October 24, 2007

Schools report progress in qualified teachers

The Baltimore County school system has, during the past five years, steadily increased its corps of "highly qualified" teachers and bolstered its hiring of minorities for its classrooms, according to a report released during last night's school board meeting.

But some school board members expressed concern about the percentage of non-highly qualified teachers at schools in the northwest and southwest areas, which include schools such as Woodlawn High and New Town High.

In the northwest area, 8.2 percent of teachers are not highly qualified. That figure is 6 percent in the southwest. That compares with 3 percent in the central area, which has a total 1,166 teachers, 38 of whom are not highly qualified.

"These are the areas where we have struggling schools," said board member Rodger Janssen.

Among the county's teachers in core subject areas, such as English, math and reading, nearly 95 percent are highly qualified, up from 83.5 percent during the 2003-2004 school year, officials said. The federal No Child Left Behind law defines highly qualified teachers as those who have a bachelor's degree, full state certification or licensure and can prove they know each subject they teach.

Similarly, the percentage of core subjects being taught by highly qualified teachers rose to 87.5 percent this year from 62.5 percent during the 2003-2004 school year.

The percentage of newly hired minority teachers rose to 22.2 percent this year, up from 15.7 percent during the 2002-2003 school year. School officials attribute the increase to expanded recruitment that included nearly two dozen predominantly black colleges.

According to the school system's report, 99.1 percent of teachers at "high-poverty" elementary schools are highly qualified, compared with 96.4 percent of teachers at "low-poverty" elementary schools. On the secondary level, the rate is nearly identical, with 91.4 percent of teachers at low-poverty schools being highly qualified, compared with 91.5 percent of teachers at high-poverty schools.

Gina Davis


Killer's confession can be aired

The public will be allowed to copy and broadcast video and audio recordings of a convicted killer's graphic confession to police, under a decision issued by a Baltimore County judge yesterday.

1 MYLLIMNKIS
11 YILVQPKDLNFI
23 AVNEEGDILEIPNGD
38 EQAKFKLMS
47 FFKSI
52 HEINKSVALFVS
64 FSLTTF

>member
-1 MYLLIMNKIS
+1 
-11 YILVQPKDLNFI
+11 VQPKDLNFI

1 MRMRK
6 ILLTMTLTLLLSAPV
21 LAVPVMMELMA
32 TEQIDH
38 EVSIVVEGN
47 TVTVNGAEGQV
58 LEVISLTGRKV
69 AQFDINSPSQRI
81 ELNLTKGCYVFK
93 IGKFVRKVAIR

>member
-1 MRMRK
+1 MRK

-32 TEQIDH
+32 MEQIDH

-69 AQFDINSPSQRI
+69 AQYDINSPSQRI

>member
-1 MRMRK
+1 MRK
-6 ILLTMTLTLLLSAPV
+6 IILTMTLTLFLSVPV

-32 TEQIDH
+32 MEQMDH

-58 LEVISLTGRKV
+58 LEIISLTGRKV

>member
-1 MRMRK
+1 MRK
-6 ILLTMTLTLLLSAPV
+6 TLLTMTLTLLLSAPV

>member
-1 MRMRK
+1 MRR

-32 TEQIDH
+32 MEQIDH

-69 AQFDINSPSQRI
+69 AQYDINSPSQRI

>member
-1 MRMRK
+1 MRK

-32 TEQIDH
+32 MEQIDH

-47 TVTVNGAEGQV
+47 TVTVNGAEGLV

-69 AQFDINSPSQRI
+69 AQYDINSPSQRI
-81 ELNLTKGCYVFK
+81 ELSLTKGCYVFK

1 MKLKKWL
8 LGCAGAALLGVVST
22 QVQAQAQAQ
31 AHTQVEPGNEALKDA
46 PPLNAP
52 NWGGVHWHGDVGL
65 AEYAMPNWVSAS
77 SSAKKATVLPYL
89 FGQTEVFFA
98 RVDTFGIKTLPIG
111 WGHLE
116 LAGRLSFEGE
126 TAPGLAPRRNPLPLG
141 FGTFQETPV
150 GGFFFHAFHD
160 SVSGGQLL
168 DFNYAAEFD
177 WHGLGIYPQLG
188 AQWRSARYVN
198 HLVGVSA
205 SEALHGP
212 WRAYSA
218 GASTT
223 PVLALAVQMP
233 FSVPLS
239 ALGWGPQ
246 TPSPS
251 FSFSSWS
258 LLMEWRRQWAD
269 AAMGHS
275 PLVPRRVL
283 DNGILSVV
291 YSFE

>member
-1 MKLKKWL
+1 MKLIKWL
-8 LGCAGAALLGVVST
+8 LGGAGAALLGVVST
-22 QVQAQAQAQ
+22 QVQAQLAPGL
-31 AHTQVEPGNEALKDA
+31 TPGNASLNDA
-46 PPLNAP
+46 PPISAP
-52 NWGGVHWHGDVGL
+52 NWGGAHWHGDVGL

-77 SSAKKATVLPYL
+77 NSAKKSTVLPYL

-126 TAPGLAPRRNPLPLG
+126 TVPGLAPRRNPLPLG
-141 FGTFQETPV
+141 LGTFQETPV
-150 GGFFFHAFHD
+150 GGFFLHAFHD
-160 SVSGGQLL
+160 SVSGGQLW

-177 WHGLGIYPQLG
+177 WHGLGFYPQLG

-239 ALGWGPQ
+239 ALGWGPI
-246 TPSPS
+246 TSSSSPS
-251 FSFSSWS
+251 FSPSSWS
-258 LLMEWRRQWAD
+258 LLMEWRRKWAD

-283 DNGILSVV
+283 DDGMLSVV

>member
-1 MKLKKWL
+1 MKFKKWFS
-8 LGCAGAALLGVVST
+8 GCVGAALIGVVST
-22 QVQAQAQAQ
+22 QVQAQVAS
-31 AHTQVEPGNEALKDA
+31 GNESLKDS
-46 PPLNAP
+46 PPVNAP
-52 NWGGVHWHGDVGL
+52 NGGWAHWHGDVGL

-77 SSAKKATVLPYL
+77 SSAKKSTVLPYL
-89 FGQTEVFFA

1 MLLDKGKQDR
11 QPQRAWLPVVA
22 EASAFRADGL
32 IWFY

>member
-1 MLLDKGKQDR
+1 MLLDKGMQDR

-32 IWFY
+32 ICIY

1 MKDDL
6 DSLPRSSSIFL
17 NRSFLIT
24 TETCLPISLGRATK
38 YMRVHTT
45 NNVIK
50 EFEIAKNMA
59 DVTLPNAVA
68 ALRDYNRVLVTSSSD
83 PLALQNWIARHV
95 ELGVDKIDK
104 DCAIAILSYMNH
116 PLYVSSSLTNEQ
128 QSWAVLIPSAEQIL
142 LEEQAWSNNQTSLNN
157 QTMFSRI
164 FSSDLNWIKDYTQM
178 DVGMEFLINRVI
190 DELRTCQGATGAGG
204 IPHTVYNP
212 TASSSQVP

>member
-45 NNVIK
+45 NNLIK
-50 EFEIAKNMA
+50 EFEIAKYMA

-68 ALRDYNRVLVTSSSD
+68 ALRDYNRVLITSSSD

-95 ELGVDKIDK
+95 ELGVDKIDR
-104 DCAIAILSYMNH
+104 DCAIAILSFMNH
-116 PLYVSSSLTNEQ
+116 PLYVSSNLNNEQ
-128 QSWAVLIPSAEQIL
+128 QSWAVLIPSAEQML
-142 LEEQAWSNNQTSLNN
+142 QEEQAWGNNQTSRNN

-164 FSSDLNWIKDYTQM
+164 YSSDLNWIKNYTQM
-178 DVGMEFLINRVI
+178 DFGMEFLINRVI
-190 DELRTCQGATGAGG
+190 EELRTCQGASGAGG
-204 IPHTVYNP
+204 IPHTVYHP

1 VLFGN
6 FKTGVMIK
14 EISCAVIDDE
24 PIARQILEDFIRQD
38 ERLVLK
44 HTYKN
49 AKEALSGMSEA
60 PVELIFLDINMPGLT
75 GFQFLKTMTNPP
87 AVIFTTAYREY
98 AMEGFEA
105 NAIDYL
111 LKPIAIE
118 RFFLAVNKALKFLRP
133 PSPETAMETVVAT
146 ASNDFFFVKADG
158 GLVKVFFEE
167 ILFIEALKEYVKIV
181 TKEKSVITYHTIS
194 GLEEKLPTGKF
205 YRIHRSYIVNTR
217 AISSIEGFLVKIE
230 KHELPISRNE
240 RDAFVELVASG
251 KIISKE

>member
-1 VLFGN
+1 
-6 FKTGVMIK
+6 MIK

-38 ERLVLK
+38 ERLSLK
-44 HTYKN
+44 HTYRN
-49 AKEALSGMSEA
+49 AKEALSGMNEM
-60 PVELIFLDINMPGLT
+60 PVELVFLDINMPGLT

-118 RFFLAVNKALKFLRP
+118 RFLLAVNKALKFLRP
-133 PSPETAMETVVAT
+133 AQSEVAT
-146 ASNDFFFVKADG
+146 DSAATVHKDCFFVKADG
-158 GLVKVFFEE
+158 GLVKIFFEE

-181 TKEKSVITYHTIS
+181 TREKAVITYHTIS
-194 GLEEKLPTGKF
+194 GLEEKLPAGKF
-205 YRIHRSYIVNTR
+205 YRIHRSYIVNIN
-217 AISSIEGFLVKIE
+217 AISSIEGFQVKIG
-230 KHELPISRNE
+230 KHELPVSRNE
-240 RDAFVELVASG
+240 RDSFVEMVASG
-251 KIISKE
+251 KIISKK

In response to a lawsuit filed by WBAL-TV, Baltimore County Circuit Judge Mickey J. Norman ruled that the public - including the news media - should be allowed to copy the recordings, which were played in court during John Gaumer's trial in May. He has filed an appeal.

Gaumer was found guilty of first-degree murder in the December 2005 death of Josie P. Brown, 27, a woman he met on MySpace.com. Norman ruled that the public has a "legitimate interest" in ensuring that "judicial and criminal systems are fair and effective."

Prosecutors had asked that the confession, in which Gaumer describes how he sexually assaulted, mutilated and killed Brown, not be copied by the media out of concern for the victim's family. Norman acknowledged the family's concerns, but wrote that they could avoid watching or listening to broadcasts of the confession.

Julie Scharper


Fire destroys Greenwood Ave. house

A fire destroyed a house in Fullerton yesterday, Baltimore County fire officials said. Firefighters answering an alarm about 1:45 p.m. in the 100 block of Greenwood Ave. found the two-story frame structure engulfed in flames. The fire was under control shortly after 3 p.m., said Donna Welsh, a Fire Department spokeswoman. No one was injured, officials said. An investigation was continuing.


Meeting on high-rise expansion

A public meeting on a proposal to build two new wings onto the Virginia Towers high-rise in Towson is scheduled for tonight. The plan by Virginia Towers LLC includes 328 apartments, 20,000 square feet of retail space and 6,340 square feet of office space in the new wings to be built next to the existing 15-story high-rise at Virginia and Pennsylvania avenues, according to county officials.

The meeting is scheduled for 7 p.m. to 9 p.m. at the Towson library, 320 York Road.

Information: 410-887-3321.

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